Effect of nitrogen rate and water replacement level on leaf biomass production and leaf nitrogen concentration of ten pot-grown blueberry cultivars
|Violeta Muñoz1, Andrés France1, Hamil Uribe1, and Juan Hirzel1*|
|Soilless blueberry (Vaccinium corymbosum L.) production is an alternative system that is increasing worldwide in surface area. There is little scientific information available as yet on the agronomic management of this cultivation system. The objective of the present study was to evaluate four N rates (0%, 100%, 200%, and 300% of the reference rate) and three water replacement level (70%, 100%, 130%) on leaf biomass production and leaf N concentration previous to winter fall (May and August 2021) in 10 pot-grown blueberry cultivars (Blue Ribbon, Duke, Camelia, Cargo, Last Call, Legacy, Ochlockonee, Suzie Blue, Ventura, and Victoria). An experiment was conducted in south-central Chile (36°55’ S) with first-year plants. During the first growing season, results showed interactions between cultivars, N rates, and water replacement levels; there was a synergistic effect between N rates and water replacement levels on leaf biomass production in 'Duke', 'Camelia', 'Ochlockonee' and 'Suzie Blue'. Overall, the highest leaf biomass production in most cultivars was obtained with an N rate ranging from 33.2 to 53.1 g plant-1 season-1 (100% and 200% N rates, respectively) and 100% and 130% water replacement levels. Water consumption during the season fluctuated between 93.79 a 136.23 L season-1. The highest leaf N concentration in most of the blueberry cultivars was obtained with N rates ranging from 33.2 to 53.1 g plant-1 season-1 and 70% and 100% water replacement levels. Therefore, agronomic management recommendations for N fertilization and water replacement levels in blueberries produced with this growing system cannot be generalized.|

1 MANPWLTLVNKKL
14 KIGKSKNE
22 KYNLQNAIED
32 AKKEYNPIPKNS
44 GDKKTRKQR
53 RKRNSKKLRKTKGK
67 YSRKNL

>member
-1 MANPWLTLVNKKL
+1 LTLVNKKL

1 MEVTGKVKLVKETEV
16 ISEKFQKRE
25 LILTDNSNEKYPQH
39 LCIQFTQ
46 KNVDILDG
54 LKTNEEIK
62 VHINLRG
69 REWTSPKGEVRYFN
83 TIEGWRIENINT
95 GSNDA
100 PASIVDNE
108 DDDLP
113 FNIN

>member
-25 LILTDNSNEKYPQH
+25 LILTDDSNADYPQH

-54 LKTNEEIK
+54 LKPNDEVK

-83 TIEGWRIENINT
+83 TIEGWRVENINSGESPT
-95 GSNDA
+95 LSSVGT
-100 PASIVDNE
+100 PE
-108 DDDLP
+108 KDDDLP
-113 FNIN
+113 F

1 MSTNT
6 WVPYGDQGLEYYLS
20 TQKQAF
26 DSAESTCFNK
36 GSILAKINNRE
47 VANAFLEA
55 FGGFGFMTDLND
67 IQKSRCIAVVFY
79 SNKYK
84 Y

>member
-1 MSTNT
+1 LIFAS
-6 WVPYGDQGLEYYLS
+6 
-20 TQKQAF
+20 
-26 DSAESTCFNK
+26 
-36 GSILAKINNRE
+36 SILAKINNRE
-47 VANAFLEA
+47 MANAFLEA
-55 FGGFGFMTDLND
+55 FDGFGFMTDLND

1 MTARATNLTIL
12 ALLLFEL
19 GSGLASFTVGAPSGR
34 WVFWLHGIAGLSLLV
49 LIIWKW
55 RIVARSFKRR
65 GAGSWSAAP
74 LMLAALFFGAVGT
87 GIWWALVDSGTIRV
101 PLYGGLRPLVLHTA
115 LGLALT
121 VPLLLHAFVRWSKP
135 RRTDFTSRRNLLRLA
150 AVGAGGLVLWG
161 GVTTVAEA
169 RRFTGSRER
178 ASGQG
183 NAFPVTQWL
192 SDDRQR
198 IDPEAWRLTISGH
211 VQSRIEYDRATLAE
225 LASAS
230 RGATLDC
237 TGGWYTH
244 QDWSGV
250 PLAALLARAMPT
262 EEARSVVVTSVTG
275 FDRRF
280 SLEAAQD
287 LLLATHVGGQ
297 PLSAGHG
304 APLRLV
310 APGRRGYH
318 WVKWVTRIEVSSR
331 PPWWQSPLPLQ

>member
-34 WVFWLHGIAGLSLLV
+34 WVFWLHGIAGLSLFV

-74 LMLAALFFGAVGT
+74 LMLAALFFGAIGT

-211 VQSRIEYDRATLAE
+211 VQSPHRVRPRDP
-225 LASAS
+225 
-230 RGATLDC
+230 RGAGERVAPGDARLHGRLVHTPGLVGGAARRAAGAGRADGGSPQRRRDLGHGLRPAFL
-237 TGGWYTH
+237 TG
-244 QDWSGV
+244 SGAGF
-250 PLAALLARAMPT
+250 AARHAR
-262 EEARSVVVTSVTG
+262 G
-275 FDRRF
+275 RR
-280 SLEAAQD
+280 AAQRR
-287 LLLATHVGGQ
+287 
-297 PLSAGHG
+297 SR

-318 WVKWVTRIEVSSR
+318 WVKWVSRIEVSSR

|Keywords: Blueberries, fertilization, irrigation, leaf production, nitrogen concentration, soilless crop, Vaccinium corymbosum.|
|1Instituto de Investigaciones Agropecuarias, INIA Quilamapu, Av. Vicente Méndez 515, Chillán, Chile.|
*Corresponding author (firstname.lastname@example.org).